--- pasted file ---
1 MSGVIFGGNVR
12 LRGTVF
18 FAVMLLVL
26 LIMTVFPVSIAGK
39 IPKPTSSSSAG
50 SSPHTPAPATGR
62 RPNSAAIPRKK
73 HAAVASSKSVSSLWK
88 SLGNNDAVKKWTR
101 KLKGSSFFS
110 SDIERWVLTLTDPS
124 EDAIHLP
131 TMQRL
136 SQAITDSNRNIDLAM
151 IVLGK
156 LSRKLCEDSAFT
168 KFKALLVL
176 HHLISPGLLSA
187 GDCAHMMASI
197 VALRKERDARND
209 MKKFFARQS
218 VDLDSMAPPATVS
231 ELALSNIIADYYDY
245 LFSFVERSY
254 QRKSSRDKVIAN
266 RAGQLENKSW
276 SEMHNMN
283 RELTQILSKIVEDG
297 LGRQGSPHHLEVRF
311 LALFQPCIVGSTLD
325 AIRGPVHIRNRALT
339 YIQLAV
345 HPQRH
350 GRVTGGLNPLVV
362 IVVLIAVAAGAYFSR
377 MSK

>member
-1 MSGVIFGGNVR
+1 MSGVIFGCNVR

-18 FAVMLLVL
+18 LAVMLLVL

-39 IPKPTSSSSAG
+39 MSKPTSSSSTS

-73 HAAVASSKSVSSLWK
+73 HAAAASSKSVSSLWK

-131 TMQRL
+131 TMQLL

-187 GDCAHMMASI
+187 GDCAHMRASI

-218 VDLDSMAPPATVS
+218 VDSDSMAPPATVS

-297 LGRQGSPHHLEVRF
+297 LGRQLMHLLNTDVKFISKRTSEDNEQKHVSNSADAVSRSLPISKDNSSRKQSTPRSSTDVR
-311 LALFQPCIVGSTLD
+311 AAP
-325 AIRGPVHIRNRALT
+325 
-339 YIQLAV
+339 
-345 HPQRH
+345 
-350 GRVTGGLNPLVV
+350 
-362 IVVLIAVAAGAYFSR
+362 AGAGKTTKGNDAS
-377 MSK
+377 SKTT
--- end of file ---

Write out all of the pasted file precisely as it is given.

1 MSGVIFGGNVR
12 LRGTVF
18 FAVMLLVL
26 LIMTVFPVSIAGK
39 IPKPTSSSSAG
50 SSPHTPAPATGR
62 RPNSAAIPRKK
73 HAAVASSKSVSSLWK
88 SLGNNDAVKKWTR
101 KLKGSSFFS
110 SDIERWVLTLTDPS
124 EDAIHLP
131 TMQRL
136 SQAITDSNRNIDLAM
151 IVLGK
156 LSRKLCEDSAFT
168 KFKALLVL
176 HHLISPGLLSA
187 GDCAHMMASI
197 VALRKERDARND
209 MKKFFARQS
218 VDLDSMAPPATVS
231 ELALSNIIADYYDY
245 LFSFVERSY
254 QRKSSRDKVIAN
266 RAGQLENKSW
276 SEMHNMN
283 RELTQILSKIVEDG
297 LGRQGSPHHLEVRF
311 LALFQPCIVGSTLD
325 AIRGPVHIRNRALT
339 YIQLAV
345 HPQRH
350 GRVTGGLNPLVV
362 IVVLIAVAAGAYFSR
377 MSK

>member
-1 MSGVIFGGNVR
+1 MSGVIFGCNVR

-18 FAVMLLVL
+18 LAVMLLVL

-39 IPKPTSSSSAG
+39 MSKPTSSSSTS

-73 HAAVASSKSVSSLWK
+73 HAAAASSKSVSSLWK

-131 TMQRL
+131 TMQLL

-187 GDCAHMMASI
+187 GDCAHMRASI

-218 VDLDSMAPPATVS
+218 VDSDSMAPPATVS

-297 LGRQGSPHHLEVRF
+297 LGRQLMHLLNTDVKFISKRTSEDNEQKHVSNSADAVSRSLPISKDNSSRKQSTPRSSTDVR
-311 LALFQPCIVGSTLD
+311 AAP
-325 AIRGPVHIRNRALT
+325 
-339 YIQLAV
+339 
-345 HPQRH
+345 
-350 GRVTGGLNPLVV
+350 
-362 IVVLIAVAAGAYFSR
+362 AGAGKTTKGNDAS
-377 MSK
+377 SKTT